Mary died in January 2009. She was 84. Three weeks later her sons received a letter in the mail from the Government. The letter said Pennsylvania was owed $171,386 for the Medicaid that was provided for Mary’s care, both at home and in the nursing facility.
The boys are going to have to find some way to pay off this state lien. But they don’t have this kind of money. Most likely, the farm will have to be sold.
States must pursue recovering costs for medical assistance consisting of nursing home or other long-term institutional services, home- and community-based services, hospital and prescription drug services … and any other items covered by the Medicaid State Plan.
At a minimum, states must recover from assets that pass through probate … at a maximum, states may recover any assets of the deceased recipient.
Paul Craig Roberts, who served under President Ronald Reagan as his assistant Secretary of the Treasury, forwarded an article written by “a knowledgeable person who wishes to remain anonymous” entitled “Obamacare: A Deception” earlier this year which stated clearly:
Your estate is what you own when you die — your home and what’s in it, other real estate you may own, your bank account, annuities and so on.[Under estate recovery] even if you have a will, your heirs are chopped liver.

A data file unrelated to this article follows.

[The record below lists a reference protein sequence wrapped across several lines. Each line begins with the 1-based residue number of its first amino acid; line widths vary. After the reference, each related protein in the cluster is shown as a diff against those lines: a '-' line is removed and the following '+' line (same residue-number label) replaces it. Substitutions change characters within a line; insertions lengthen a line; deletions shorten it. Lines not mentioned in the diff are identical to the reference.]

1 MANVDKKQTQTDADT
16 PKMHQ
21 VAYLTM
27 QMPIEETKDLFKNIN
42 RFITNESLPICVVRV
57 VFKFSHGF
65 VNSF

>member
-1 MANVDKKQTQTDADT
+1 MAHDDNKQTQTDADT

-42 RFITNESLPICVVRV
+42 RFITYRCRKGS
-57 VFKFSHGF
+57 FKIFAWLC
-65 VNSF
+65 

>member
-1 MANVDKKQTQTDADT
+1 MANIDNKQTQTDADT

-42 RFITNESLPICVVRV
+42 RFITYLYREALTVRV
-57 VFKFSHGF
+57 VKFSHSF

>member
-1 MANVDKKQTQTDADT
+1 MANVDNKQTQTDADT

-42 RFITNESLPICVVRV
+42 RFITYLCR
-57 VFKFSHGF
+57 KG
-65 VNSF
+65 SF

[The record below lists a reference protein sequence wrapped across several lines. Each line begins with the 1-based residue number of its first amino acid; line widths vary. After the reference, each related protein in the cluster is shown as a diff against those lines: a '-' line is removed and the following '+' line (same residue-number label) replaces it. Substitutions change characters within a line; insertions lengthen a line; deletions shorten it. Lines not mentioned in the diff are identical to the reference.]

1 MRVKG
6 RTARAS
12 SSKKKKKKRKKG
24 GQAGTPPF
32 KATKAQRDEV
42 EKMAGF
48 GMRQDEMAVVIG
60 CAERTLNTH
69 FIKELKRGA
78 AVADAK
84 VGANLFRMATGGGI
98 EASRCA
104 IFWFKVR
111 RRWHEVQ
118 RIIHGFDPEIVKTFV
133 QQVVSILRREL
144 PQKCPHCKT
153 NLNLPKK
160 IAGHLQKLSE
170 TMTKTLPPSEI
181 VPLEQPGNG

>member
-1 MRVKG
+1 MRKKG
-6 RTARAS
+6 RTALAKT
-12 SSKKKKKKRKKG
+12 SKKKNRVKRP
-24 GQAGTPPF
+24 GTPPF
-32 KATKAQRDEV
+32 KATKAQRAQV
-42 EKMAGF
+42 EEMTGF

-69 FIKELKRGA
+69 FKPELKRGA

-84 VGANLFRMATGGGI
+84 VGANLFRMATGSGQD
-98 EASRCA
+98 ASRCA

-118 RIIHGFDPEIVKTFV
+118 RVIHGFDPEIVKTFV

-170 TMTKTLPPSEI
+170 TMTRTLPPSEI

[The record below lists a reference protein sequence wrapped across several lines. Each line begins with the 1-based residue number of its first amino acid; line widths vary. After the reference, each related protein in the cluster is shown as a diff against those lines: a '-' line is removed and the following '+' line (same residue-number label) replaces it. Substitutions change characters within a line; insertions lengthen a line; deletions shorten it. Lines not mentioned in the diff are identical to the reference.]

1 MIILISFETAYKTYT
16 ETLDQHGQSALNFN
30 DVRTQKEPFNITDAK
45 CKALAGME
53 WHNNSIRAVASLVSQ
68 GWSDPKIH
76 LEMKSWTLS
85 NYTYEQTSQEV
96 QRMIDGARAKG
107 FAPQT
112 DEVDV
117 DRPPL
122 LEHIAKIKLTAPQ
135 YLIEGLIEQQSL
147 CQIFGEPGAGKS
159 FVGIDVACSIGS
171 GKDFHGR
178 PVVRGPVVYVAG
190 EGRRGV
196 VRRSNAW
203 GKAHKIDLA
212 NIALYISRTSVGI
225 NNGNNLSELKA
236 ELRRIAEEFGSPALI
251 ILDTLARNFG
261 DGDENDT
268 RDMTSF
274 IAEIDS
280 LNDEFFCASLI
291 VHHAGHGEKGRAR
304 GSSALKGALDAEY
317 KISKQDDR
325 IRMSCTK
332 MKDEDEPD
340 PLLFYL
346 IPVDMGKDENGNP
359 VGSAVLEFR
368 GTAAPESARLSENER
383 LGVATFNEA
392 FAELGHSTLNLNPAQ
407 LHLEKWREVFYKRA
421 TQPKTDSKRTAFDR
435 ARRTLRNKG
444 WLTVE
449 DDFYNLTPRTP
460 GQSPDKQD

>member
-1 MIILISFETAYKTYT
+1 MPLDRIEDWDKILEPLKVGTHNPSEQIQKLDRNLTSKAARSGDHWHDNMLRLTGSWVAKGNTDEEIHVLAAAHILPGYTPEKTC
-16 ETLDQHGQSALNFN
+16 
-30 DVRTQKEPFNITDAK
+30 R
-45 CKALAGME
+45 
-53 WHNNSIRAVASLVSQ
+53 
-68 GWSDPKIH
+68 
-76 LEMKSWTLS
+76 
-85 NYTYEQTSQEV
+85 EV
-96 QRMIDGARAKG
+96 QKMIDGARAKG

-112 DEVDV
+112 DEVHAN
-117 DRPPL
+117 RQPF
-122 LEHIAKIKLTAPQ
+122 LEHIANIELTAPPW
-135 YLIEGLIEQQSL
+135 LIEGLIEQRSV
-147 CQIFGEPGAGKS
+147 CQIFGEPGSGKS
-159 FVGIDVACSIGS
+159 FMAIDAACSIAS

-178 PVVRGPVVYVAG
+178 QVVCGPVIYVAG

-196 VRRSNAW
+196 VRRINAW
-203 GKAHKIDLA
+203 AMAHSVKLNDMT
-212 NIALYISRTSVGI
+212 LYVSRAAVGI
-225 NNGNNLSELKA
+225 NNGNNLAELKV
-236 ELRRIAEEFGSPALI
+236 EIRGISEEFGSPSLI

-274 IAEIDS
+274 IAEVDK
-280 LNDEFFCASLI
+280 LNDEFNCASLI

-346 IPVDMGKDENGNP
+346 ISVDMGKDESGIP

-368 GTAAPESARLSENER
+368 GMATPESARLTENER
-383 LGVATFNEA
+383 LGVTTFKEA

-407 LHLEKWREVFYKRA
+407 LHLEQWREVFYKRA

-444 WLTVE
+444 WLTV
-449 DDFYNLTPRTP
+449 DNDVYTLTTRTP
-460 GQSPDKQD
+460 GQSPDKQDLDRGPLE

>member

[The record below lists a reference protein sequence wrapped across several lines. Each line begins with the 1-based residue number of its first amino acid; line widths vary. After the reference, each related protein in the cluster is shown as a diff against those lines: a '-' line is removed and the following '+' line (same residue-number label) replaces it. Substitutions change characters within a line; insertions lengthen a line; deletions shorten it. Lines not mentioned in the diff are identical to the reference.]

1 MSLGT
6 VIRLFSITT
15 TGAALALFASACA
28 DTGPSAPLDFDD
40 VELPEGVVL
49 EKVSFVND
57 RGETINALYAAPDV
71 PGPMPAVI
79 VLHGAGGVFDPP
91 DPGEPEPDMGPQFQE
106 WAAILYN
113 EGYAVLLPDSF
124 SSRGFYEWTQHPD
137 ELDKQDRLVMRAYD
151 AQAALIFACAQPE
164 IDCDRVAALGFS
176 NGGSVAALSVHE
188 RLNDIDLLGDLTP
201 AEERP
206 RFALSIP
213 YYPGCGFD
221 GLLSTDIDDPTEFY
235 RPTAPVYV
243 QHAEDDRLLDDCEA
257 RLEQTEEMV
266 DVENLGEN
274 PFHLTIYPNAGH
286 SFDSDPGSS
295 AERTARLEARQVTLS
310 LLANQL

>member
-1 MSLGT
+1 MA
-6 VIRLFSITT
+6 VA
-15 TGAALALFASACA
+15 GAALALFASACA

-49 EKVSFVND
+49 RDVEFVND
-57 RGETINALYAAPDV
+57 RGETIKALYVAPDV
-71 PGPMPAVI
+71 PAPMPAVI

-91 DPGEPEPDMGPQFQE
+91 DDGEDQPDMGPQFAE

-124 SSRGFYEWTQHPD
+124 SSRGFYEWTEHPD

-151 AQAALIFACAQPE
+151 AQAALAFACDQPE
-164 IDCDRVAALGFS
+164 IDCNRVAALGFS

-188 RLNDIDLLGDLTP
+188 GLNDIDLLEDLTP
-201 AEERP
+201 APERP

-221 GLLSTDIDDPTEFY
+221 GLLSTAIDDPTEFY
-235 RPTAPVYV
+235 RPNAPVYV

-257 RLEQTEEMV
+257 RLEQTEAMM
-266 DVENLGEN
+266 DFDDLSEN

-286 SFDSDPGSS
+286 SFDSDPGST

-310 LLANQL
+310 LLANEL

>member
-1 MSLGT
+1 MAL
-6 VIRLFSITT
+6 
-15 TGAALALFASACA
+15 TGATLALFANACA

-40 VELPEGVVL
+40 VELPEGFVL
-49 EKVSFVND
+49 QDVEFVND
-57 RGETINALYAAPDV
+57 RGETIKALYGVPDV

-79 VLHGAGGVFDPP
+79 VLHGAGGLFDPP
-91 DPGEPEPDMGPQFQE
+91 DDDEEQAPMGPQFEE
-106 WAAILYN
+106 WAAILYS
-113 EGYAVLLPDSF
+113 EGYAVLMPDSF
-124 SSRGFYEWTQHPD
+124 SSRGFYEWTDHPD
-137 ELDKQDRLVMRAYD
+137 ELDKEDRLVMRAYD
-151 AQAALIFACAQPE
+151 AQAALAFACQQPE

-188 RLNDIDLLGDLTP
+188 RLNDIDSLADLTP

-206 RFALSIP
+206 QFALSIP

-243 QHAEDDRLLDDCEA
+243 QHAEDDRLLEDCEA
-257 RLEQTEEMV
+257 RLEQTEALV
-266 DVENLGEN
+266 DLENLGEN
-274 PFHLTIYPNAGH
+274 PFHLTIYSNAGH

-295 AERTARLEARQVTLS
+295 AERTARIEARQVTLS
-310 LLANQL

Low-income people often have only one major asset — the home in which they live and, in some cases, this has been the family home through several generations.
What this boils down to is this: if you are put into Medicaid — congratulations! — you just got a mandated collateral loan if you use Medicaid benefits.
When Republican Party candidate for president Herman Cain broached the subject of “estate recovery” on his radio show, he got so many responses that he decided to put his comments into writing:
The problem here is that the ACA is taking away insurance plans that people could afford and simultaneously offering replacements that are more expensive. At the same time, it’s expanding the definition of “low income” by removing asset tests.
If you can’t afford the new, high price … you are forced into Medicaid since, because of the individual mandate, you MUST be covered.
So, the feds have created a situation where you can lose the coverage you could afford, can’t afford the replacement plans, and are forced into Medicaid which will allow the state to come after your assets when you die.
With the expanded definitions under Medicare, millions are going to be invited into the trap of free Medicaid coverage instead of the expensive exchange coverages only to find that they, and their heirs, will be forced to learn once again the rule about “free”: There’s no such thing as a free lunch.